like them to cover. When they see how their thoughts and ratings
compare with others, they will be stimulated to comment.
“Did I miss something? why am I the only person who thought this
book sucked/ was great?” Side benefit: structured data from many
people is much easier to analyze.
3. Seed content. People react better than they act. So put
the ball in play. This is in fact how blogs work, and why they
work better than bboards — someone writes a post, and people react to
that post. In theory these reactions could be threaded, which
might combine useful features of both.
4. Auto-tag content contributions by context. If I upload
document X into folder Y, Document X should be presumed to inherit
whatever metadata is used to describe folder Y for search purposes.
5. Optimize user group size and structure to maximize affinity; take
advantage of user profiling to validate affinity. This is a fancy
way of saying that people will interact within groups they feel
comfortable in, and much less beyond the scope of such groups. So
get the group size and structure right, and then provide enough
information on group members so people can feel comfortable they’re in
the right group.
6. In-line benchmarking. The idea here is instant feedback.
When you take an online survey, you’re much more likely to be engaged
if the results are presented back to you immediately comparing how you
answered questions with how others did. We’ve deployed this for
the .LRN-based Compass application run by the 3E Project at Harvard’s John F. Kennedy School of Government with great success.
7. User portraits. With each contribution of content, whether a bboard
post or a document upload, or whatever, when there is attribution to a
user the user’s name could be accompanied by a thumbnail
portrait. To manage page size, this might be restricted to the
first post a user makes in a thread. But I think this little tip
(which I haven’t tried yet, but have seen proxies for) would do a lot
to warm up what can be a sterile experience, and help keep the flaming
8. Personalized syllabi. Again, another innovation we’ve deployed
in the 3E Project’s Compass application. Based on how you answer
certain surveys/ diagnostics, you get a personalized syllabus before
you come to a 3E exec ed program. Saves you time and you’re much
more likely to read the material if you know it will be relevant not
only to the course, but to you.
9. Class Notes Blog. For each class in which there is a
discussion as part of the learning experience, someone should be
assigned to “blog” what was said. Again, we’ve done this with
success at 3E with the Compass application, where each class instance
is set up as a subsite with multiple associated application modules
(surveys, forums, but in this instance also a weblog module, which
OpenACS/ .LRN provides natively)
10. Active moderation. Don’t bother putting any technical means
of online collaboration unless someone is assigned to stimulate,
moderate, and maintain it.
What do you think?
My friend Andrew Grumet is one of the principal authors of iPodder, a
popular RSS aggregator/ client for subscribing to podcasts.
Extending things further, Andrew also built Gigadial (using OpenACS
of course). Gigadial is a service that allows anyone to set up
what amounts to their own radio station on the web. People “tune
in” by either visiting the site and listening to the audio feeds by
clicking on them (the old way), or by pointing their podcast
aggregators like iPodder at “stations” they like, so new recordings get
downloaded automatically and they can then listen to them on their PC’s
or on their iPods and the like (I believe the generic term is “personal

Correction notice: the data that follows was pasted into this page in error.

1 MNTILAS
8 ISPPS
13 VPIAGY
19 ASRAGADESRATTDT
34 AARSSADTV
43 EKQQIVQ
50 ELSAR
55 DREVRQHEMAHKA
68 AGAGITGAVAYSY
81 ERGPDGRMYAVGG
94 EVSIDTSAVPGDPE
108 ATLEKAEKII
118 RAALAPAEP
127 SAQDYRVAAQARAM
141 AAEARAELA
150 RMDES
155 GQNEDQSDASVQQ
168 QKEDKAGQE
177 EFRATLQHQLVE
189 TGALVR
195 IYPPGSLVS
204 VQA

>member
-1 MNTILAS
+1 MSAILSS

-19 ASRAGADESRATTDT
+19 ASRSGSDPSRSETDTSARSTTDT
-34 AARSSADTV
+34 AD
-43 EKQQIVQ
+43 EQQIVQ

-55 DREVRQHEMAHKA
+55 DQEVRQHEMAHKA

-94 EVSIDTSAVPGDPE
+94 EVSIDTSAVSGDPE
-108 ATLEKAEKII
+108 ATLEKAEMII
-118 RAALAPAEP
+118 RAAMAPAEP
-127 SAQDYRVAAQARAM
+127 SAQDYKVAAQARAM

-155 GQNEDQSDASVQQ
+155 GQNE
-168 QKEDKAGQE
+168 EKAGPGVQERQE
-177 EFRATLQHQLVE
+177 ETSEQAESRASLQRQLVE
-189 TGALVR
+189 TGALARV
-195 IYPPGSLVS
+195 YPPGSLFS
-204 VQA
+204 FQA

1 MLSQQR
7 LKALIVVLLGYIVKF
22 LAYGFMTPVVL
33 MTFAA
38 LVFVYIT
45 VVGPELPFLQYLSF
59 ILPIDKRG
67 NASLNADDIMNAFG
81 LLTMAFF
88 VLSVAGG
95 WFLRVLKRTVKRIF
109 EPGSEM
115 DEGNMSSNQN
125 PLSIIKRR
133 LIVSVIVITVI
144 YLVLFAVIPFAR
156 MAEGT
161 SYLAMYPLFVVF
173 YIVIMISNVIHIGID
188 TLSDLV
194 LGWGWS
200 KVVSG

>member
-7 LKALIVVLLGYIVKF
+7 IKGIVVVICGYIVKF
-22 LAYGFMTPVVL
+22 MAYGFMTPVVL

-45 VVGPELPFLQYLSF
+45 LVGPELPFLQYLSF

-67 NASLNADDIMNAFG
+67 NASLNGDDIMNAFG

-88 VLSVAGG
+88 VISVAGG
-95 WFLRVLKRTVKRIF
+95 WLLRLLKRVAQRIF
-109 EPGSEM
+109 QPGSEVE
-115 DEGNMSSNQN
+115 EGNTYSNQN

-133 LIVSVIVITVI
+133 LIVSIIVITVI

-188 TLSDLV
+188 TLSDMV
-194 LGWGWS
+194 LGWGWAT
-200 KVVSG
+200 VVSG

So to figure out how all of this works, I’ve set up Radio Free Brea
on Gigadial and have published or further syndicated a couple of
programming items. One is an interview given a couple of weeks
ago by Jeffrey Rayport, whom I’ve gotten to know recently. The other is a recording of the talk I gave in Madrid last week.
Setting all of this up was extremely easy and cheap. I recorded my talk on my laptop using a software utility from XAudio Tools. I published my audio file for free on the Internet Archive’s audio collection using CC Publisher,
a small pc-based program that walks you through the process in an
idiot-proof way. I set up my station on Gigadial, then manually
added the recording by providing the talk’s mp3 url on Internet
archive and, as a feed, the url of the blog post where I link to
this mp3’s url.
What is the significance of all of this? Just as blogs
democratize publishing for good and otherwise, all this does the same
for audio content of any kind. And video blogging isn’t just
coming, it’s already here.
Telco’s have to be cheering, since all of this rich media flowing over
the web begins to use up the vast quantities of dark fiber they have in
the ground right now. (I read recently that BitTorrent accounts
for 40% of the traffic — measured in volume — flowing over the
Internet right now.)
As they say, supply sometimes creates its own demand. I think the
existence of all of this content will create demand for intermediaries
that help us filter it for what we need. In the past, I’ve
described the possibility of optional RSS extensions that would give
authors the option of tagging their content to classify it. Of
course, rather than allowing free-form, user-driven categorization, the
popular blogging services like Typepad could extend their current
categorization capabilities with ones that use not user-driven schemes,
but canonical ones like SIC code classification. Typepad could
provide drop-down list categorization, off a table that itself could be
kept updated via web services/ XML-based integration from a canonical
source. Then I could tell my iPodder client to aggregate all
podcasts about “software”. Still too general I know, but you get
Now what I really want, but haven’t figured out yet, is a way to get my
XAudio mp3 recorder to record my Skype calls via my laptop. It’s
possible today because my laptop’s microphone picks up my voice and the
voice of the other party(ies) coming out of the laptop’s speakers into
the microphone, but that’s pretty lame. If anyone can help me
figure that out, I’d really appreciate it.
I was in Madrid last week for the annual .LRN global user conference
and for the first annual “Foro hispano de .LRN y software libre